We had the good fortune of connecting with Jade Chang Sheppard and we’ve shared our conversation below.
Hi Jade Chang, how do you think about risk?
My appetite for risk has been an evolution. When I was in my mid 20’s, I decided to start a business that I had no previous experience in. I decided to go for it because I had nothing to lose. I had grown up without a whole lot and I figured up was the only way to go. I spent a few years in corporate America after college but the cubicle life wasn’t for me and the daily 9-5 schedule didn’t suit me well. I cashed in my 401K’s, maxed out my credit cards, and my mom took out a home equity line of credit on the little house I grew up in. For many years, as the business made its journey through the first 10 years, it was a struggle and I still lived with the philosophy of trying anything I could to make it work despite the odds because there just wasn’t any downside to giving it a try. I love risk. Since the business has become successful and I have children, the scenario has shifted a bit. Now, I have all sort of insurances in place and even got a financial manager this last year. Previous to this year, any money that I made, I invested in real estate of all types, including risky foreign properties like a surf resort in Nicaragua. I have no idea if I’ll ever make a return on that investment, but it sure has been fun and there’s no value that I can put on the experience that owning this hotel has given me. These days, I’m diversifying more and dipping my toe into some less risky investments. My business now has a lot of families that count on us to put food on their table, so my business strategy has to be less risky as well. I have always believed that I have enough. Even when I had very little, it was enough. Now, I’m blessed beyond anything I could have ever imagined in my life, and it’s enough. Taking big risks isn’t for everyone and there is certainly huge elements of both luck and hard work, but as they say, with great risk comes great reward.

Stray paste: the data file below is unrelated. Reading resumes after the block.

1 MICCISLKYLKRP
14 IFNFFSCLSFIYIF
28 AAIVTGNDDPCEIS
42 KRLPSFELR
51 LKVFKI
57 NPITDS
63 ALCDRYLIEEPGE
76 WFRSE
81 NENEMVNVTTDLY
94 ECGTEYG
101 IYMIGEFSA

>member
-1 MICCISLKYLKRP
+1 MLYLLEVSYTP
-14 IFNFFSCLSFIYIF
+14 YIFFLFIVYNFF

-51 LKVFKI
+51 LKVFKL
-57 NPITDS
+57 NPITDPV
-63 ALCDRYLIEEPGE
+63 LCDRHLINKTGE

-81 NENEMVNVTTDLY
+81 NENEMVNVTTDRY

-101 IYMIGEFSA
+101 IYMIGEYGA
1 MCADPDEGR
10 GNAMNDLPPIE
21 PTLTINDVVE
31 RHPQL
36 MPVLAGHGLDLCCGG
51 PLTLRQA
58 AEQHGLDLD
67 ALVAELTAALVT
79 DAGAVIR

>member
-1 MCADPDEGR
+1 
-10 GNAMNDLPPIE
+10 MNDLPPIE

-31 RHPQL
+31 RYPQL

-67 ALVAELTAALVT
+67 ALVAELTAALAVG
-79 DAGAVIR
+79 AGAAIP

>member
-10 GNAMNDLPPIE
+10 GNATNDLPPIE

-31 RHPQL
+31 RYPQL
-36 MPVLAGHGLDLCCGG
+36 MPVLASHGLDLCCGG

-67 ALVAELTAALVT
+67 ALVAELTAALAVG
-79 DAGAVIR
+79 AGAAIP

Alright, so for those in our community who might not be familiar with your business, can you tell us more?